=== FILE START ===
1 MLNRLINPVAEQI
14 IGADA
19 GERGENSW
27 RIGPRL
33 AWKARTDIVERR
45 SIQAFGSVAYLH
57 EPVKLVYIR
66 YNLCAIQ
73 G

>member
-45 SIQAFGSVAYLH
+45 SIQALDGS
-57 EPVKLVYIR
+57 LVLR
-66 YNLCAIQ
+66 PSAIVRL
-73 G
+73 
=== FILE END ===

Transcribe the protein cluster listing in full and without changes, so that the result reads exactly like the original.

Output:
1 MLNRLINPVAEQI
14 IGADA
19 GERGENSW
27 RIGPRL
33 AWKARTDIVERR
45 SIQAFGSVAYLH
57 EPVKLVYIR
66 YNLCAIQ
73 G

>member
-45 SIQAFGSVAYLH
+45 SIQALDGS
-57 EPVKLVYIR
+57 LVLR
-66 YNLCAIQ
+66 PSAIVRL
-73 G
+73 